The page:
Sometimes historical records aren’t as detailed as we’d like them to be. Often, all we’re left with is a date and a name. How much use is that?
Quite a lot actually.
In England, surnames often derived from jobs (Mr Baker was often a baker, Mr Smith was a blacksmith and so on…), in Scandinavian countries, surnames often follow through the patriarchal line (Karlsson = Karl’s son). Names are also a good indication of popular culture of the time. In the past decade, there has been a huge increase in Elsa’s and Khaleesi’s due to the popularity of pop culture phenomenons Frozen and Game of Thrones.
Going back as far as Medieval England, the name Robin Hood (whether he was real or not, or one person or lots of people) is believed to have been more of a description of an action (to ROB somebody IN a HOOD). Will Scarlet is thought to have either been named after his red outfits or as a shortening of ‘scathe lock’ meaning ‘skin head’ and Little John was an ironic joke because he was over seven foot tall. In those most recent examples, even if you don’t consider them to be the real ‘merry outlaws of Sherwood’, each of those names have been recorded in official documentation and there are many humorous and practical reasons provided for people’s names all over the world.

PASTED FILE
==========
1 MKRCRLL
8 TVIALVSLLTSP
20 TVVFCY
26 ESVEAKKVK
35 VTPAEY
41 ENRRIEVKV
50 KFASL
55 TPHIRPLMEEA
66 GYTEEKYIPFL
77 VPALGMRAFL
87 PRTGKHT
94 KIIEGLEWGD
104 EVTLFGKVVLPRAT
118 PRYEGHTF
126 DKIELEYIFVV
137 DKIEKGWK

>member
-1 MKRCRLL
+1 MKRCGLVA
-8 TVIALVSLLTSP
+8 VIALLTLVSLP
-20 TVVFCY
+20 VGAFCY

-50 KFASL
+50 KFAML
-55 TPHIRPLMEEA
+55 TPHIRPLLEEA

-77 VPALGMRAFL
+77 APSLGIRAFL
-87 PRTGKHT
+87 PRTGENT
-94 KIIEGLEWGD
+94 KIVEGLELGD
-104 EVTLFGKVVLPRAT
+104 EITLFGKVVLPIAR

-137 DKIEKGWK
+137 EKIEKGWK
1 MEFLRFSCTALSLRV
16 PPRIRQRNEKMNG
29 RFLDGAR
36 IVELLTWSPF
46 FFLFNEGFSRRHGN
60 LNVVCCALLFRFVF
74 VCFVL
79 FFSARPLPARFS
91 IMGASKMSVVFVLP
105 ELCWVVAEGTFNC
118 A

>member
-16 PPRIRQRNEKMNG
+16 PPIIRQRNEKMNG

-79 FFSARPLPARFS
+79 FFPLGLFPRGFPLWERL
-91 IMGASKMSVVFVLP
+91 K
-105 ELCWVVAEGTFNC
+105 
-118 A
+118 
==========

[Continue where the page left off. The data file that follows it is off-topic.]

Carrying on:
A name can often indicate a person’s age. If I were to say the name ‘Brenda’ you would already have an idea about how old that person is. You may also get an indication of somebody’s social class if I were to say the name ‘Quentin’.
If a name is preceded by ‘Sir’ or Lady’ or followed by academic credentials, you would have a very different idea about the person mentioned. It’s an intrinsic part of human life: making assumptions and filling in the gaps.
It’s also helpful when role-playing. The Vikings would earn their titles as they left their mark on the world. It’s how they would want to be remembered by future generations or feared by their enemies. Picking a name that suits your character is crucial. Yet, the opposite is true as well: characters can be built from something as simple as a name.